Night Sky Guide

9 Must-See Astronomy Events in the May Night Sky (2022)

As the weather warms in the northern hemisphere, there’s nothing quite like a night of stargazing. While many of us are unable to travel for astronomy meetups and star parties, we can still set up in our backyards and local parks to enjoy the May night sky.

This month, we’ll receive a series of astronomical treats: planetary close approaches, meteors, and even a few special events with the Moon.Never mind the fact that the Milky Way core is slowly rising as the month goes on and you’ll be able to see the that too. The May new moon takes place on May 30th, which is another great night for seeing the darkest skies possible this month.

Throughout this post, I’ve noted where you need binoculars or a telescope to fully appreciate the astronomical event. If you need guidance on investing in a piece of stargazing equipment, be sure to check my list of recommended telescopes and binoculars at every price point.

Without further ado, here are the May night sky events to mark on your astronomical calendar.

This post was originally published in May 2019, and is updated annually, most recently in April 2022.
Featured photo credit: Willi Winzig via Flickr

May 6 – Peak of the η–Aquariid Meteor Shower

Night Sky in May - Eta Aquariid - Mike Lewinski via Flickr
Photo credit: Mike Lewinski via Flickr

Meteorites always wow the crowds, and in May we have two decent chances for such celestial showers. The first one is the Eta Aquariid Meteor Shower, which peaks around May 6th this year. This is a better show for earthlings near the equator, since the constellation Aquarius – which serves as the meteor shower’s radiant point – will be fairly low in the southern sky.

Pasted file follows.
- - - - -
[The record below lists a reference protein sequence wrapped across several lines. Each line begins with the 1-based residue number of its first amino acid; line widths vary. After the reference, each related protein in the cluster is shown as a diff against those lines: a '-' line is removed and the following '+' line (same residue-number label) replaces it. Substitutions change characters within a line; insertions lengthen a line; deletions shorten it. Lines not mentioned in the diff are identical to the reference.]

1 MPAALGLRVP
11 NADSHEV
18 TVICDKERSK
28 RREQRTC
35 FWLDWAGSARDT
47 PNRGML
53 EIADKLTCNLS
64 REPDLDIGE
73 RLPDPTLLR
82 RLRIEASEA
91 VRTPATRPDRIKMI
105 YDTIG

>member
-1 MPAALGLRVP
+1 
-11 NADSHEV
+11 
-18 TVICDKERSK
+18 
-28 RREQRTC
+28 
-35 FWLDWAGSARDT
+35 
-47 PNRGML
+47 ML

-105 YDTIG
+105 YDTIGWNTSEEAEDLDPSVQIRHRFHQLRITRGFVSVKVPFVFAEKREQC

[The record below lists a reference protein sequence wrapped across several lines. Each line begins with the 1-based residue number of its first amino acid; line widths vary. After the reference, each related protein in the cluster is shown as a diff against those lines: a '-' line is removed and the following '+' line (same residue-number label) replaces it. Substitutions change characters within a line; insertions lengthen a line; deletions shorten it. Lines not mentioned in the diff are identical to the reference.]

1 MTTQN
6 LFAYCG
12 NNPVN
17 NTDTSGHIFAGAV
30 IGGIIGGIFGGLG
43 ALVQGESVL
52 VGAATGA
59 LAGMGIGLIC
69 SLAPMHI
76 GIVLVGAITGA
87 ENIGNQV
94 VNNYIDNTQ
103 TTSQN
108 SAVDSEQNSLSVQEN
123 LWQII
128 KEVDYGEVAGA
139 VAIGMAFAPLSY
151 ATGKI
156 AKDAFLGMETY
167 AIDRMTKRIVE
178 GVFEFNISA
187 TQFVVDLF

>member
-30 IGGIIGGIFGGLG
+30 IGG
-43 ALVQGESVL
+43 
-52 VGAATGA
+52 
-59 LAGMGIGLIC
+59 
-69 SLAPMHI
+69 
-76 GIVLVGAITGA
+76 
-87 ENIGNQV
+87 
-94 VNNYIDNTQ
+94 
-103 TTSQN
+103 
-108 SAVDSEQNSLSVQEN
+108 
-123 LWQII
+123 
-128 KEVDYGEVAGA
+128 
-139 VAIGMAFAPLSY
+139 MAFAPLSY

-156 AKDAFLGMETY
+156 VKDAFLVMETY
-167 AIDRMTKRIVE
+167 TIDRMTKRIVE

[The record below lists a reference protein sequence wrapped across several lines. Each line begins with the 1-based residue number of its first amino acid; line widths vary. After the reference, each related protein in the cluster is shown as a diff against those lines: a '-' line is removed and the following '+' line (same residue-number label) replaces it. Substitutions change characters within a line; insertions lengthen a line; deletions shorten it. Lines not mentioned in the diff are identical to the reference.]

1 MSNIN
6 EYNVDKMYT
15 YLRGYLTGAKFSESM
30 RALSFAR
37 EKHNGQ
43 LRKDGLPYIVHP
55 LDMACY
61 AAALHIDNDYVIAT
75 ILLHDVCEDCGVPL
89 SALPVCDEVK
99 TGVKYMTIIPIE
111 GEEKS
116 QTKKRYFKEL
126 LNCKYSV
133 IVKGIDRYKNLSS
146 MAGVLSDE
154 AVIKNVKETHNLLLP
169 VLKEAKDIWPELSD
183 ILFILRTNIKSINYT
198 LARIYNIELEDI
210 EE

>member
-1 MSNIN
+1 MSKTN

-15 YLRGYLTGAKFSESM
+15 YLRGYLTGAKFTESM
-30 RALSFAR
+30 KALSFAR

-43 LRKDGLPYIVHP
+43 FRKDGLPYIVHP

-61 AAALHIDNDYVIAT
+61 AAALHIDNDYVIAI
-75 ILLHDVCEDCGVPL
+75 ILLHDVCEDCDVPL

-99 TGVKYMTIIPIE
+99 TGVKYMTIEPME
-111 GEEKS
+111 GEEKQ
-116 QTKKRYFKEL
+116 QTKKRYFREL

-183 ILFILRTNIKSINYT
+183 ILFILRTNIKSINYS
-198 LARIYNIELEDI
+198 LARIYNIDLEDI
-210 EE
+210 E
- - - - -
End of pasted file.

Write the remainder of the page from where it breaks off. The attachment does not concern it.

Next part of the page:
You can catch this show between late April through most of May every year, but the peak will be around the 6th of May. The Eta Aquariids typically produce about 40 meteors per hour; not a bad way to kick off the month! Best of all, the Moon will be a waning crescent, so unlikely to produce much interference.

May 8 – Peak of the η-Lyrid Meteor Shower

The Eta Lyrid (η-Lyrid) meteor shower runs from May 3rd to 14th each year, but in 2021, the night of peak activity is likely to occur on May 8th. On this night, you can look in the general direction of the radiant point in the constellation Lyra to try and spot Eta Lyrids streaking across the sky.

While the Eta Lyrids are not a particularly active meteor shower (you can expect an average of 3 meteors per hour during the peak), it’s possible to try and see these meteors both pre-dawn on the 8th and that evening too.

May 15 – Total Lunar Eclipse

2019 Lunar Eclipse - Valerie Stimac

After the Partial Solar Eclipse on April 30th, we can naturally expect a lunar eclipse about two weeks later. This eclipse will be visible overnight on May 15th to 16th, and can be seen from all of South America and the eastern half of North America. Other parts of the world, including the rest of North America, Africa, and Europe, will be able to see a partial lunar eclipse either earlier in the evening on the 15th or in the pre-dawn hours of the 16th depending on time zones.

Check out my guide to viewing this lunar eclipse, which will be updated about two weeks before the event.

May 17 – Conjunction of Mars & Neptune

After the lunar eclipse mid-month, the rest of the astronomical events of note in May are all related to conjunctions and close visual approaches between various members of our solar system family. First up is a conjunction between Mars and Neptune on the night of May 17th.